Using a 10X FFO multiple generates a 2017 price target of $16.50 for a consolidated Colony NorthStar. Adding the 10% dividend yield leads to a total return over 70% with additional potential if the sector's recent Brexit losses are reversed.
Can the merger be approved?
The merger needs to be approved by shareholders of all three companies. L&B has stated its opposition in a 6/6/16 letter (LINK):
Despite its demands for meetings with NSAM Directors and for replacement of NSAM directors, L&B's ownership stake in NSAM is quite small, just 937,855 shares at 3/31/16 or 0.5% of outstanding. As noted above, L&B's estimate of NSAM's valuation is based only on a very brief explanation with aggressive assumptions. To influence the outcome of the merger, it will have to make a much more detailed public case.
Each of three companies has many sophisticated institutional investors. There is also significant overlap so that holders of 2 or 3 of the companies may not be very concerned about the relative valuations in the merger agreement if they believe the combination will unlock an increase in overall value.
Holdings at 3/31/16 in $mm
All three stocks are down so none of the companies is motivated to accept less from the merger. The one adjustment that would mildly enhance the value and assuage shareholder concerns would be waiver of all Northstar "change of control" payments that might be triggered by the merger. These make Hamamoto Tylis and Gilbert conflicted parties and undermine their credibility when they argue in favor of the transaction.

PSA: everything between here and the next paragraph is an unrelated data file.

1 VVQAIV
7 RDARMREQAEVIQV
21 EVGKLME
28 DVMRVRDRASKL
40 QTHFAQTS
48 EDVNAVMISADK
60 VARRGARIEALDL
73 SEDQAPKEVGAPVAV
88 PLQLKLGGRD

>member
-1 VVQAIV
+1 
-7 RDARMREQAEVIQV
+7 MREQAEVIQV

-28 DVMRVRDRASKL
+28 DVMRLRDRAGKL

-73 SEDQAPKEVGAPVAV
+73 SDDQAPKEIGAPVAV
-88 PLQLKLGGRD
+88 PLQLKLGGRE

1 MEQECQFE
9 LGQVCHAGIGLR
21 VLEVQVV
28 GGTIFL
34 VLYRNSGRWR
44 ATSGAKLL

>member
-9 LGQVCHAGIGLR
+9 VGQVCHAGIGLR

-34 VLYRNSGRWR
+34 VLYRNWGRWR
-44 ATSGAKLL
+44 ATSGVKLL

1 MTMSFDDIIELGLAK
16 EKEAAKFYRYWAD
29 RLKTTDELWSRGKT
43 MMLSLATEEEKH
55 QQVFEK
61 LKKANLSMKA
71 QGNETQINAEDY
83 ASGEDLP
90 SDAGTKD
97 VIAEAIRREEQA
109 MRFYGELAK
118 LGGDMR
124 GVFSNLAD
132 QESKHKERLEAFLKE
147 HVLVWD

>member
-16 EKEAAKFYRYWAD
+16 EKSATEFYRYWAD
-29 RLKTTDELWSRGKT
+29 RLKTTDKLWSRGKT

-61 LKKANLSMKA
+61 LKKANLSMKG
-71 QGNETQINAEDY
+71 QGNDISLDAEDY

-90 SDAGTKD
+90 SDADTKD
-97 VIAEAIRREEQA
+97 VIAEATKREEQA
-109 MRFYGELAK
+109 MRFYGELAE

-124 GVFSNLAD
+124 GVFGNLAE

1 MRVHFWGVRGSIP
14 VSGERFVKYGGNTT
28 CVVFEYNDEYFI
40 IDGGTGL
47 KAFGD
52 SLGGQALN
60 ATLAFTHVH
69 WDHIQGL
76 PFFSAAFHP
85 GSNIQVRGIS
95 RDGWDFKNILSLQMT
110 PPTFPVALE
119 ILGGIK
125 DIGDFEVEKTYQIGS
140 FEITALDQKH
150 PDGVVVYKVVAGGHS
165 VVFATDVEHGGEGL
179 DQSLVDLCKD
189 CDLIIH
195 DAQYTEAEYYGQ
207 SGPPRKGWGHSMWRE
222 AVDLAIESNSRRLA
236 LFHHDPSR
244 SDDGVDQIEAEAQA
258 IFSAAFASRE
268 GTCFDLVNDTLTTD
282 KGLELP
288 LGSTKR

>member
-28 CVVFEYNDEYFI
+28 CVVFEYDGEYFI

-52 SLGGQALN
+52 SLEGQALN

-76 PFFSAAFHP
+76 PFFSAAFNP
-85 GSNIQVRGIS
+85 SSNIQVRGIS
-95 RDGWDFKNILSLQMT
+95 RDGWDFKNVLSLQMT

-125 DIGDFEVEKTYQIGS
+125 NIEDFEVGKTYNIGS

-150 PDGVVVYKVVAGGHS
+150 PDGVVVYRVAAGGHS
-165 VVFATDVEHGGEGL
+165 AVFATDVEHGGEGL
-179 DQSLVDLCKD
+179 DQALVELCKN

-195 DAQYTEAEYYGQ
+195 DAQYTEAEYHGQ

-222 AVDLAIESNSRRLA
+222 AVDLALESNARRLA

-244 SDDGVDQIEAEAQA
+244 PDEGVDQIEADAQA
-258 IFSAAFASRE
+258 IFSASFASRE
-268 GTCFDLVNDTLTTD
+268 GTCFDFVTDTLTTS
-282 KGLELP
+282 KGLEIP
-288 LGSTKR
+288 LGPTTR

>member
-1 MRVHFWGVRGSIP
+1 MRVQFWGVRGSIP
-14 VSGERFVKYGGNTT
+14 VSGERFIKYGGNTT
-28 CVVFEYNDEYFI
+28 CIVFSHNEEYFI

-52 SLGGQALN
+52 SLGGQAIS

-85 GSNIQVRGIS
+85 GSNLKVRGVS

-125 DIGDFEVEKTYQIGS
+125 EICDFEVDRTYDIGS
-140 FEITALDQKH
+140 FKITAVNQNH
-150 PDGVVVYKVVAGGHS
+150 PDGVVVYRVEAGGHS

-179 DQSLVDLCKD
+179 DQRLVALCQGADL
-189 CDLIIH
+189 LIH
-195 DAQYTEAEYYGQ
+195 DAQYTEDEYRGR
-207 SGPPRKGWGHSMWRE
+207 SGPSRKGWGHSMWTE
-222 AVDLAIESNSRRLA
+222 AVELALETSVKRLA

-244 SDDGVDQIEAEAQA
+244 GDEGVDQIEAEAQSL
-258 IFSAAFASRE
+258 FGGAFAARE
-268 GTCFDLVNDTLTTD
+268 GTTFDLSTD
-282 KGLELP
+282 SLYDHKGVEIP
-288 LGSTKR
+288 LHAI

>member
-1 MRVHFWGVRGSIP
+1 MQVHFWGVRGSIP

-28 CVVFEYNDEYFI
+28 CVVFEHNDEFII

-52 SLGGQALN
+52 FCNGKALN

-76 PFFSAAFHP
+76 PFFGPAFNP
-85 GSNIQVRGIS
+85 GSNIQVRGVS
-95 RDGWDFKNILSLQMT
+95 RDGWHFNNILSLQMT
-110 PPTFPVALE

NRF and NSAM are under strong pressure to complete a deal. The participation of the well-regarded Colony Capital management team in a three-way transaction came as a surprise to the market. Tom Barrack and Richard Saltzman will not receive any special compensation if the deal goes through and their recommendation may have significant influence on the voting intentions of major shareholders.
Will this team end up like the Brooklyn Nets?
Like NorthStar, the Nets paid extraordinary salaries to build a leading organization in 2014 only see it flounder in 2015. But unlike the NBA, NorthStar is not operating under the pressure of a salary cap (although NSAM does limit maximum compensation for any individual employee to $100M/year) and the real estate business has room for more than one winner. With a new game plan for 2017, Colony NorthStar has potential to do well. The Nets will still be a distressed asset.
Investing in any of the three companies carries significant risks. Notably:
- the merger may not be completed due to shareholder opposition or a change in management intention;
- the merger terms may be revised to the detriment of one entity or another;
- the transition of the business model to integrate more third-party investors may take longer than expected;
- the market may not award the company a higher valuation model; and
- the value of the real estate assets owned by the companies may decline due to changes in the economic outlook, interest rates, or real estate supply/demand factors.
Disclosure: I am/we are long NSAM NRF.
I wrote this article myself, and it expresses my own opinions. I am not receiving compensation for it. I have no business relationship with any company whose stock is mentioned in this article.